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Amazon Makes Money, Says Little About It Once again, the e-commerce giant keeps its owners – i.e. shareholders – in the dark about the business details.

By Adam Lashinsky

This story originally appeared on Fortune Magazine

Jeff Bezos is a smart man. Unlike Apple CEO Tim Cook and Facebook CEO Mark Zuckerberg, Bezos takes a pass on his company's quarterly earnings calls with investors. After all, he must have a long list of things to do that are more important than discussing his company's financial performance with the owners of his company.

Perhaps following his lead, his chief financial officer, Thomas Szkutak, tries as hard as possible not to discuss the company's performance with the owners of Jeff Bezos's company either. "I can't help you out much there," is one of his favorite responses to investor questions.

Here's a classic example:

Analyst: Noting that you announced just yesterday you'll be offering email as a web service, do you have plans to expand into other software-as-a-service offerings? (This would put Amazon into competition with the likes of Salesforce.com, Microsoft, Oracle, Workday and many others who sell online productivity applications.)

Szkutak: "We're excited about our web services offerings. The team has done an incredible job. In terms of what we might or might not do in the future we're not talking about that road map. You'll have to stay tuned."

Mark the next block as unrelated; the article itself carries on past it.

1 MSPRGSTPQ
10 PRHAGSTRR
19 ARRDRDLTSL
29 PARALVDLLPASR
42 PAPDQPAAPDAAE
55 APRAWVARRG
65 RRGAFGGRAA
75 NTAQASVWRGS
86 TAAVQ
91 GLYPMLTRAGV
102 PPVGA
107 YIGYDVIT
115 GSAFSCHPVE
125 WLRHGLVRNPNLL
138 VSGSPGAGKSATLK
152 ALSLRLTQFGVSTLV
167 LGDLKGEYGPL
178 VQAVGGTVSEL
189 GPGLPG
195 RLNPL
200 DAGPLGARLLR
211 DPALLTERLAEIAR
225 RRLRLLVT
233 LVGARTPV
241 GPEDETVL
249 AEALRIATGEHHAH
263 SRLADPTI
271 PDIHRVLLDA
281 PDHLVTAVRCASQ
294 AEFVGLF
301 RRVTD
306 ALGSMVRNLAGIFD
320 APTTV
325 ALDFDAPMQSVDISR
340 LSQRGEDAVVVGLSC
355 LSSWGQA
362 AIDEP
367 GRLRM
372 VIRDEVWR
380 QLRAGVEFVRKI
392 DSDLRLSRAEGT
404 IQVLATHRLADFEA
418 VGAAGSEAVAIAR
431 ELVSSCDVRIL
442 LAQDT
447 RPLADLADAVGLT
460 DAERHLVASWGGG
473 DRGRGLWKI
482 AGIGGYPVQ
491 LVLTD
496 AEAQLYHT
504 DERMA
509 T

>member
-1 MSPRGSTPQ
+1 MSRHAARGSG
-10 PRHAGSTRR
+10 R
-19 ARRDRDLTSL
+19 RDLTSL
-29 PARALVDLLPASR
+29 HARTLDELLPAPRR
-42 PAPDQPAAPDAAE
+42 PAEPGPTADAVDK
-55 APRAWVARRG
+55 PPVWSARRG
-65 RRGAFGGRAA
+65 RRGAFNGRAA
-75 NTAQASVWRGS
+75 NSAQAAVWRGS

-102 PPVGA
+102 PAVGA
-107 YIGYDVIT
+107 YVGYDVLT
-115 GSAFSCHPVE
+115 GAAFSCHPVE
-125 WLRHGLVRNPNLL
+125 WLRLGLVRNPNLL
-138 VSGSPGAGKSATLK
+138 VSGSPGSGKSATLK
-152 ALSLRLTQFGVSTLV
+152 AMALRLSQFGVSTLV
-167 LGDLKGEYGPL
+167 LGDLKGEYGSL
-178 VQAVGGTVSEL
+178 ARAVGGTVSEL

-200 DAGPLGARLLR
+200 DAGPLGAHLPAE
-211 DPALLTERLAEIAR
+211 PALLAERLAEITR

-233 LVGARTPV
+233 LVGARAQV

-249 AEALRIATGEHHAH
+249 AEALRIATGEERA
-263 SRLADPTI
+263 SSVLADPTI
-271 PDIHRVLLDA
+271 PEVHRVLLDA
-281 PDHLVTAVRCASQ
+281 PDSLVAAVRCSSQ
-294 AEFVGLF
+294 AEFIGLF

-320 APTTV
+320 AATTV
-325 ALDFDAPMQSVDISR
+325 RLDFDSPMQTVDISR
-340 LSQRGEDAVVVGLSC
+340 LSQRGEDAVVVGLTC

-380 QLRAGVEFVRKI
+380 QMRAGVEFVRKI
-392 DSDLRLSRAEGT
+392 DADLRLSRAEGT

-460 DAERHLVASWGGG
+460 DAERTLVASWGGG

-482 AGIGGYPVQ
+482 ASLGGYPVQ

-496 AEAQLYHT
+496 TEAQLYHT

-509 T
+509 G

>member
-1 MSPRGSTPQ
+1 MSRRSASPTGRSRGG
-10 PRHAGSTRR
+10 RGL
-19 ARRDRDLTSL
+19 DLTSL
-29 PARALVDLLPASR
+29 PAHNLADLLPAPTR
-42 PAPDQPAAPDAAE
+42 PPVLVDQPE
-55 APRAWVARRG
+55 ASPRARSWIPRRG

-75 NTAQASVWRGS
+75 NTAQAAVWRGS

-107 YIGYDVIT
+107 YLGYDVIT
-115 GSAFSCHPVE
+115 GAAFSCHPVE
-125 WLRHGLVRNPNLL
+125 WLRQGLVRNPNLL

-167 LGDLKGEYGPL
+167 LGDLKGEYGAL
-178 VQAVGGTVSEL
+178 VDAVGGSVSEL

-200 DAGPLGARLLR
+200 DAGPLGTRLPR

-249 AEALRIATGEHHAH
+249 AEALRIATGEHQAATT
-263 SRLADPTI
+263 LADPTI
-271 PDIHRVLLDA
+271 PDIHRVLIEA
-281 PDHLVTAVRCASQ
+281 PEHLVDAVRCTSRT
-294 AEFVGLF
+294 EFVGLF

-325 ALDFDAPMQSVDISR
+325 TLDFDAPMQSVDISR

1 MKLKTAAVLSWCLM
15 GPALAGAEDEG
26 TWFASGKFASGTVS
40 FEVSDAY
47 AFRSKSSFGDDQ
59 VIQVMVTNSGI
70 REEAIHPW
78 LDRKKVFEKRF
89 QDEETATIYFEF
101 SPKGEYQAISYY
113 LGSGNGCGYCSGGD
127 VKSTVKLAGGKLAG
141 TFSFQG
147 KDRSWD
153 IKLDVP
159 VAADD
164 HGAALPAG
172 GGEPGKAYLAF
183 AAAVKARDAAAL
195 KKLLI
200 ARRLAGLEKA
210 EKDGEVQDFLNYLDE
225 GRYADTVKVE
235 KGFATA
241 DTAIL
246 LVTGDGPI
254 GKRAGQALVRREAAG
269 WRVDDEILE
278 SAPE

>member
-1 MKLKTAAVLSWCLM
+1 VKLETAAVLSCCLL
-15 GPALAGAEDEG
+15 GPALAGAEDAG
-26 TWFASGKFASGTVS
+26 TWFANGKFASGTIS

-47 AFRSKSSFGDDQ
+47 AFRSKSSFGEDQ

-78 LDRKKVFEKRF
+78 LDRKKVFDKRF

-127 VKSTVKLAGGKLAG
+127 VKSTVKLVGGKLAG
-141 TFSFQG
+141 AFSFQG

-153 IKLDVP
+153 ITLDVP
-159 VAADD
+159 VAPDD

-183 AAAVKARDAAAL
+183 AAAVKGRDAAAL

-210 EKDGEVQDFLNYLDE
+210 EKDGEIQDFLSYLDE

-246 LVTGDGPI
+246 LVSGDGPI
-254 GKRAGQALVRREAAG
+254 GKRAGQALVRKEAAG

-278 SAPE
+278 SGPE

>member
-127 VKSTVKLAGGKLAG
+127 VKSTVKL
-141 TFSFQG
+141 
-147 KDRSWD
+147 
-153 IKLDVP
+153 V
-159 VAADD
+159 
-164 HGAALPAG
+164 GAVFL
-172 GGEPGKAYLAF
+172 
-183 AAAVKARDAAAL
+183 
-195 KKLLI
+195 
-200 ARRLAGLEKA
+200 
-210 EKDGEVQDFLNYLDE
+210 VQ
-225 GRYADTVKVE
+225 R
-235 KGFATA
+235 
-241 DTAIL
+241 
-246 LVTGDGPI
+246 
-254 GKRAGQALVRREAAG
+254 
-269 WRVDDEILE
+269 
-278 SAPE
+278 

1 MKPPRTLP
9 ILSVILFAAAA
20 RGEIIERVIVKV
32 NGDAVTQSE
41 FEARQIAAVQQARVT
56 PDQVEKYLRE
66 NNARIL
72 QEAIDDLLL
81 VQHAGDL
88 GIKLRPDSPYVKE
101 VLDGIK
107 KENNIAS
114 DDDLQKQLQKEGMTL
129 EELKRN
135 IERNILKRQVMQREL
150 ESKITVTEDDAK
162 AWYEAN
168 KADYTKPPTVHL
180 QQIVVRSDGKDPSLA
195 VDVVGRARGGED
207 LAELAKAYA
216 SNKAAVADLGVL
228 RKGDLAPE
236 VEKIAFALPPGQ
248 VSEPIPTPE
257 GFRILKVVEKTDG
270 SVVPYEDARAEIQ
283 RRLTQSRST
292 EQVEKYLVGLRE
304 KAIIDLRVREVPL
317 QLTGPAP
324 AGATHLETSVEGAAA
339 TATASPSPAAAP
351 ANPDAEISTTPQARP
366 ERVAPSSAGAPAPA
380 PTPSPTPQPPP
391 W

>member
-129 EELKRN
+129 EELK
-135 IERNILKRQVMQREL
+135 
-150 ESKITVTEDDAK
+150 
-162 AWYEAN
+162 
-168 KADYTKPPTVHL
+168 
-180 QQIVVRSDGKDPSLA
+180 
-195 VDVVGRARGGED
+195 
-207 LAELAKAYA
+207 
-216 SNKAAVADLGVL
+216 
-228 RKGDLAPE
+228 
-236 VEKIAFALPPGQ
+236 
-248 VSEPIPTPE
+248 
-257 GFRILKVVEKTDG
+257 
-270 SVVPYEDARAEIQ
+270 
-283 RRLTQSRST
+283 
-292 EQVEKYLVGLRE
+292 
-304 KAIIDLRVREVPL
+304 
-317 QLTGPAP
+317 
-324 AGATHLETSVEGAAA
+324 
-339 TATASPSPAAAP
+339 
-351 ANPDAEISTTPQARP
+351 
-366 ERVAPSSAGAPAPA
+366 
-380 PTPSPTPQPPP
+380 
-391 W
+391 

Investors also will have to stay tuned for Amazon to tell them how many customers it has for its Prime all-you-can-eat free-delivery and media-streaming subscription service. Amazon said Prime membership grew 53% last year. As for growing 53% to what exactly, Szkutak referred to Prime's "sizable base" as being in the "tens of millions." How are sales going of Amazon's train wreck of a smartphone offering, the Fire? Szkutak noted that he told investors last quarter Amazon held $80 million of inventory in Fire phones, but that while the company is continuing to "sell through" that pile of hardware he had "no update."

This might be a good place to pause and note that Amazon had what passes for a good quarter. For instance, it made money, which it doesn't always do. It earned $214 million, down 10% from the year-earlier quarter, on a 15% sales increase to $29.3 billion. Because this decline in profitability was better than Wall Street had expected, Amazon's share price shot up more than 12% Thursday in after-hours trading.

There was one significant piece of news out of Amazon's financial release. Beginning this quarter the retailer will report financial results for its Amazon Web Services business separately. This is significant because–prepare to be shocked–Amazon typically does everything it can to muddy the waters about how its specific businesses perform. Securities regulators expect companies to put into segments significant and distinctly different businesses, which AWS obviously has become. Or, in Szkutak's words, after being asked why Amazon was breaking out AWS now: "We just think it's an appropriate way to look at our business."

Amazon collated a lot of the stuff it did during the year into its press release announcing its earnings. If reading that comprehensive list is of interest, it's here. If you want more information than that, I'm afraid you're going to have to stay tuned.

Adam Lashinsky covers Silicon Valley and Wall Street for Fortune magazine and is the author of Inside Apple: How America’s Most Admired – and Secretive – Company Really Works.

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